Within these three classes, there are seven different types of misalignment a patient can have. Treatment options also vary depending on age and the type of malocclusion:


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Overbite

An overbite is a class II malocclusion that occurs when the lower jaw is in an improper position. As a result, the upper teeth and jaw have too much overlap with the lower teeth and jaw. It can be attributed to genetics (skeletal), childhood sucking habits (dental), or a combination of the two.

overbite malocclusion scaled 1

An overbite should be treated as soon as possible. If it is left untreated, there is a higher risk of developing a jaw disorder, gum disease, or tooth decay over time.

Common overbite treatment options include:

  • Baby tooth extractions (for children only)
  • Dental braces, clear aligners & retainers (for both children and some adults)
  • Cervical pull headgear (for children only)
  • Jaw surgery (typically only for adults with fully developed jaws and teeth)

Underbite

An underbite is a class III malocclusion that occurs when the lower jaw is pushed forward. As a result, the lower teeth and jaw overlap the front teeth and jaw. There are two different types of underbites, including dental or skeletal.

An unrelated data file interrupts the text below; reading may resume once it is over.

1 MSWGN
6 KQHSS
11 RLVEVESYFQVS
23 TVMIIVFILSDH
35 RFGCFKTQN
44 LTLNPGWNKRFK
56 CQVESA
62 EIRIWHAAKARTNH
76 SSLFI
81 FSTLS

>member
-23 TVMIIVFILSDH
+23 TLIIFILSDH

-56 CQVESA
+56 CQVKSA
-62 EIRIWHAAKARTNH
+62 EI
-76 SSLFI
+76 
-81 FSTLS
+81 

underbite malocclusion scaled 1

A dental underbite is usually caused by a crossbite, while a skeletal underbite is caused by a malformation of the jawbone (genetics). Similar to an overbite, an underbite should be treated as early as possible to prevent the development of other dental conditions.

Common underbite treatment options include:

  • Baby tooth extractions (for children only)
  • Dental braces, clear aligners, and retainers (for both children and some adults)
  • Reverse-pull face mask (for children only)
  • Upper jaw expander (for children or young adults with developing jaws)
  • Jaw surgery (typically only for adults with fully developed jaws and teeth)

Crossbite